“The best design is invisible,” says Nandan Nilekani, philanthropist and co-founder of Indian IT services giant Infosys. Nilekani echoes a view similar to what legendary designer Dieter Rams offered decades ago. Although, this was in the context of products that Rams designed at German consumer products company Braun, where “form follows function” was taken to the next level. 

Nilekani’s views underscore the reality that in the information age, a lot of digital design—the user experience (UX) that is visible—is orchestrated not just below the hood, but often across disparate systems that handshake together to deliver a seamless user experience on the client screen.

Invisible as they may seem to users, design, and by extension designers, are today among the most visible and sought-after the world over. 

Thanks to the ubiquity of the smartphone and its ability to bundle together high resolution displays, touch-based screens, professional-grade cameras, improved connectivity, and cheaper bandwidth, entire industries are being remade on the basis of a digital experience. This is what allowed pioneering Indian startups such as Myntra, Flipkart, MakeMyTrip, Cleartrip, Zomato, and Swiggy to use design as an edge to differentiate themselves and deliver great user experiences for demanding consumers. 

Companies on the S&P index that truly integrated design into their operations (validated against six rigorous sets of design parameters) outperformed their peers by 228%, according to the DMI Design Value Index, a study by the Boston-based Design Management Institute.

More recently, consulting firm McKinsey announced its own McKinsey Design Index McKinsey Design Index McKinsey McKinsey Design Index Read more , a more nuanced measure of design action impact, directly mapped to total returns to shareholders. And last week, the Design Council UK announced announced Design Economy The Design Value Framework Read more  its version of Design Value Index, devised to identify and assess the “wider social, environmental and democratic impacts of their work.”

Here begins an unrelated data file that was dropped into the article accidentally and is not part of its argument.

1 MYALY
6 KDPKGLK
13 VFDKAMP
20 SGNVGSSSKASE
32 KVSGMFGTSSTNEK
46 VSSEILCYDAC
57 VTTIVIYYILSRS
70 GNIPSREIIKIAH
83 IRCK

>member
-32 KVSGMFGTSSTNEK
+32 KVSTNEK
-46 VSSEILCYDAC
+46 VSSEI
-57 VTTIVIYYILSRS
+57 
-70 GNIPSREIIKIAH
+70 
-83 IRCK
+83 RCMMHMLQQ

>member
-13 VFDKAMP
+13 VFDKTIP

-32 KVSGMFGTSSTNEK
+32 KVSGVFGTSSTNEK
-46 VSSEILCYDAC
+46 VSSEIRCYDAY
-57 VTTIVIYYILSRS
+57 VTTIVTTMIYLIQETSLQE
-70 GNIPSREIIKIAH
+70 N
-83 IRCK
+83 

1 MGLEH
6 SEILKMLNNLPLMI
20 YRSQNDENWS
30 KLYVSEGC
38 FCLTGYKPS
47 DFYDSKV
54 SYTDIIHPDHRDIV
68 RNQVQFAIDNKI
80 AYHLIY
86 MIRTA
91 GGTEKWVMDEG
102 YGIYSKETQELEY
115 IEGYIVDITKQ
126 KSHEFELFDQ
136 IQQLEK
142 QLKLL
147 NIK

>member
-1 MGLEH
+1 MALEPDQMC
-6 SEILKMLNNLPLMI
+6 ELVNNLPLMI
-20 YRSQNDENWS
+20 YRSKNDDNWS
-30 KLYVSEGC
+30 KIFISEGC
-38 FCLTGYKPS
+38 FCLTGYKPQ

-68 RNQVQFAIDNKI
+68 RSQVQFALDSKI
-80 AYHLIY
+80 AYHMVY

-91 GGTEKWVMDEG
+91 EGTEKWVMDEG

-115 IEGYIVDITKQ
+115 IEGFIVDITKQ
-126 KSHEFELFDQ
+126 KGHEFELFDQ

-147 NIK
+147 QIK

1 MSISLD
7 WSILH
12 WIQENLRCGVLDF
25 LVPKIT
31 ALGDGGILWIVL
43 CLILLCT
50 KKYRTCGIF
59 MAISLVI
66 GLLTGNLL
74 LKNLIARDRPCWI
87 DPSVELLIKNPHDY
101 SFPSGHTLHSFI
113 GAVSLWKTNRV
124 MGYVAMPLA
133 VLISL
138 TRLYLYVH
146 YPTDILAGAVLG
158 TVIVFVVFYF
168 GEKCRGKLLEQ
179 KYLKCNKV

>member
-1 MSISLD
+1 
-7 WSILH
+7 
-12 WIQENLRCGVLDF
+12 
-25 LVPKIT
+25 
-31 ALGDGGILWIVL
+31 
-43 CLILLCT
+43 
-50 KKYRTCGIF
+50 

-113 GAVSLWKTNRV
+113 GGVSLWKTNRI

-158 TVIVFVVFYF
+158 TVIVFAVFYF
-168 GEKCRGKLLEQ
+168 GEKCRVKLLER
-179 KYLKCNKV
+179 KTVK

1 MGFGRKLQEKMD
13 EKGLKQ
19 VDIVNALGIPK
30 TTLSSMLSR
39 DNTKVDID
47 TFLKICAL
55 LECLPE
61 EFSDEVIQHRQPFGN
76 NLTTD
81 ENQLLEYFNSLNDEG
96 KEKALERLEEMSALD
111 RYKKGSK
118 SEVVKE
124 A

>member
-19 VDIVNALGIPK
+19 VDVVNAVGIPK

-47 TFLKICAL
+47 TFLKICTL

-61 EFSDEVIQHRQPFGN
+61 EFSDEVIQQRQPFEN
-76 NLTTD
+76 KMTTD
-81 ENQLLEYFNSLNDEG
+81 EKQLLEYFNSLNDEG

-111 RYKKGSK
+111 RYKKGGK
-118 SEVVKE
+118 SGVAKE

In this design gold rush, everyone wants a shovel and pickaxe—to become a “designer”.

And that’s a title being held by a rapidly diversifying group. Designers can be the result of passionate self-enquiry and self-learning. Or certified on the job doing a bunch of microlearning courses online, augmented with hands-on practice and picking up tips at a neighbourhood meetup. Or formally trained in prestigious colleges with much sought-after degrees.

In spite of a virtual landslide in those seeking to become, and calling themselves, designers, there is a dire shortage of employable designers in India. We’ve written earlier written earlier The Ken 1 to 1000: The high-stakes hunt for India’s next top product designers Read more  about how, for every 1,000 engineering graduates, India produces one designer.

AUTHOR

Sridhar Dhulipala

Sridhar Dhulipala advices startups and large enterprises on product and design strategy. He has served in design leadership roles across manufacturing, marketing, engineering industries, and the non-profit sector. His interests are in the role and value of design in industry and society, besides design and technology collaboration.

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